Almost four decades later, her disappearance captured international notoriety through The Australian newspaper’s award-winning podcast The Teacher’s Pet which has been downloaded an amazing 19 million times since it began in May this year.
Then on Thursday almost four decades after his wife disappeared, Chris Dawson, 70, by now thrice-married, was charged with her murder. Police have focused in on that last night in January 1982 as the time of her alleged death.
Dawson is charged with murdering her between 9pm on January 8 and 7am on January 9.
When he appeared before Sydney’s Central Local Court on Thursday afternoon, having been extradited from Queensland, where he has been living on the Gold Coast, the eyes of the world, or at least those 19 million podcast fans, were on him.
In shorts, thongs and a dark short-sleeve T-shirt with a
Truth is always stranger than fiction. Hollywood will have to wait
collar and a deep tan, he could not have looked more Australian, wearing the same clothes he had on when he was driven from Southport Police Station at 5.15 that morning to Coolangatta Airport for a Qantas flight to Sydney.
With him all the way was NSW Homicide Squad detective Daniel Poole, the senior constable who had put together the voluminous brief of evidence that was handed to the Office of The Director of Public Prosecutions in April, before The Teacher’s Pet podcast began.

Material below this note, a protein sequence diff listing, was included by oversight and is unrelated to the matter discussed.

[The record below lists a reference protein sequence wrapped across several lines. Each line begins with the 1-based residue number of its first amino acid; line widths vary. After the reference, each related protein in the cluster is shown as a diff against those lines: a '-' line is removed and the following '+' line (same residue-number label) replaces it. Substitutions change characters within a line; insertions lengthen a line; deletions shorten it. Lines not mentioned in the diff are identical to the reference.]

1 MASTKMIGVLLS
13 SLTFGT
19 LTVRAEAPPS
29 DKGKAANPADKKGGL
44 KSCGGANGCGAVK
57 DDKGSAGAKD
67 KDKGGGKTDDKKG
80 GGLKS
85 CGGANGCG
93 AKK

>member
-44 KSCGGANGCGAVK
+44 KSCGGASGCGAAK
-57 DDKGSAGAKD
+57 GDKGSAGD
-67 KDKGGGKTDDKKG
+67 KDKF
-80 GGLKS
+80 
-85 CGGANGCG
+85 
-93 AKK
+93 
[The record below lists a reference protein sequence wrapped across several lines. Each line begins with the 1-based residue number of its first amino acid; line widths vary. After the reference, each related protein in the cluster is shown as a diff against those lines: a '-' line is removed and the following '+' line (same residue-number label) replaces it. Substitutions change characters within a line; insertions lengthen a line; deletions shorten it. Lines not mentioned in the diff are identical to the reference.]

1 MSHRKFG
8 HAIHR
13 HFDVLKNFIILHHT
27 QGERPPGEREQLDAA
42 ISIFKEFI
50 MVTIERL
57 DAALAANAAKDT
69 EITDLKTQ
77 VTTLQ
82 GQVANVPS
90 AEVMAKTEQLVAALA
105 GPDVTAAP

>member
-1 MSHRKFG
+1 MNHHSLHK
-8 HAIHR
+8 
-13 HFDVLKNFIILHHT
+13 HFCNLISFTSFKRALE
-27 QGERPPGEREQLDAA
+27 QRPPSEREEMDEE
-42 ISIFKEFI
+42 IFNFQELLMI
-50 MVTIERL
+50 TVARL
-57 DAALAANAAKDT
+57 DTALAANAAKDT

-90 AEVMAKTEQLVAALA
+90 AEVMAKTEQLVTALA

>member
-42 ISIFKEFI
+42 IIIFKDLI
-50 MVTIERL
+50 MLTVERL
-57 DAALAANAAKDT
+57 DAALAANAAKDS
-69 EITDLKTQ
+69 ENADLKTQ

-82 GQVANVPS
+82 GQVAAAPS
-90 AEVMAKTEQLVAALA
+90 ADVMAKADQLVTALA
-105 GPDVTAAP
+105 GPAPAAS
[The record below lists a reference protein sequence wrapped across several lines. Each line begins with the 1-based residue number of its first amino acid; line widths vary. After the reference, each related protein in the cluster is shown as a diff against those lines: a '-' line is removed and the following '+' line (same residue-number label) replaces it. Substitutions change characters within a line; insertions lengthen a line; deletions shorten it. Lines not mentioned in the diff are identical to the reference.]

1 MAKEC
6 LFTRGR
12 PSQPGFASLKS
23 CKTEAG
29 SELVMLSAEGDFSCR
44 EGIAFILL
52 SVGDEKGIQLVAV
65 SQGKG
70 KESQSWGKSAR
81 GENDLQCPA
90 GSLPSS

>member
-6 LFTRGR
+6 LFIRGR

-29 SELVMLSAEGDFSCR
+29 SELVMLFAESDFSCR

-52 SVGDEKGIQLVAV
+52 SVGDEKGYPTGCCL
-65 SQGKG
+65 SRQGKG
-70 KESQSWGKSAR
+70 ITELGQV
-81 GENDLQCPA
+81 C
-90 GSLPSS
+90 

Poole worked with Strike Force Sriven, which was set up in 2015 to reinvestigate Lyn Dawson’s disappearance.
Ordering his extradition to NSW, Southport Local Court magistrate Dennis Kinsella said the police case would hinge on allegations of domestic violence, Dawson’s affair and the deterioration of his relationship with Lyn.
“His desire was to leave the relationship and there were outstanding property issues,” Mr Kinsella said.
Dawson remains behind bars and will apply for bail on Friday.
Outside court, his lawyer Greg Walsh said his client would be pleading not guilty and “strenuously asserts his innocence”.
Both the police and defence are quietly cursing The Teacher’s Pet podcast.
Outside court, Walsh said he had not listened to it. He was recruited to the case late on Wednesday when one of Chris Dawson’s two brothers, lawyer Peter, 72, asked him to represent Chris.